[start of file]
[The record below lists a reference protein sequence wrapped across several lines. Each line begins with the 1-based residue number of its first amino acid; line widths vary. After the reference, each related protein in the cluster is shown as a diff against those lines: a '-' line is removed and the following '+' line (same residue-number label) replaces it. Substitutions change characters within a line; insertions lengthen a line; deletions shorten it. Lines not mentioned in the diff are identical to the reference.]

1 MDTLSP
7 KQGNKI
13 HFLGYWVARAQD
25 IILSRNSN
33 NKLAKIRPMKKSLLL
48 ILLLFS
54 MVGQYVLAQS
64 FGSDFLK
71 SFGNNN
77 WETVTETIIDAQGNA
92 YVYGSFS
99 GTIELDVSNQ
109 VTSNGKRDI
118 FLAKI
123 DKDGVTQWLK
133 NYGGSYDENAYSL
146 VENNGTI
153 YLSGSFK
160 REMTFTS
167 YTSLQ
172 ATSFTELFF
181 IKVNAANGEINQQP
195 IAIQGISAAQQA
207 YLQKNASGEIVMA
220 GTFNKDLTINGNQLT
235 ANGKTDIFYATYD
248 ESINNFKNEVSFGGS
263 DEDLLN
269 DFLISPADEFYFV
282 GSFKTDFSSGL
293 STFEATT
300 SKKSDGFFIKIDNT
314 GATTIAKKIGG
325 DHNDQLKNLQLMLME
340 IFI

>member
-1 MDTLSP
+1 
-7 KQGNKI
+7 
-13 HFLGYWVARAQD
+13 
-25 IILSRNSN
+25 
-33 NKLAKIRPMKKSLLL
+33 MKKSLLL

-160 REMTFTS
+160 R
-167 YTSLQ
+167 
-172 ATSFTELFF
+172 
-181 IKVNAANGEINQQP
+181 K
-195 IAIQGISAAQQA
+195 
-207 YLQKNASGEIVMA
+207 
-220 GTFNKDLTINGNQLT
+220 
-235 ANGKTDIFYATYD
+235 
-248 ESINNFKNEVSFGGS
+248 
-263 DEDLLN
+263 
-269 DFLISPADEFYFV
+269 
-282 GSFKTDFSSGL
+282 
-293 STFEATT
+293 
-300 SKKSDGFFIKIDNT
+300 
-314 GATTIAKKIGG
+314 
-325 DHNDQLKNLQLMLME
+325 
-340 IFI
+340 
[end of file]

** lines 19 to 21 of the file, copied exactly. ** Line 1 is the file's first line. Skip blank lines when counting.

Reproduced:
153 YLSGSFK
160 REMTFTS
167 YTSLQ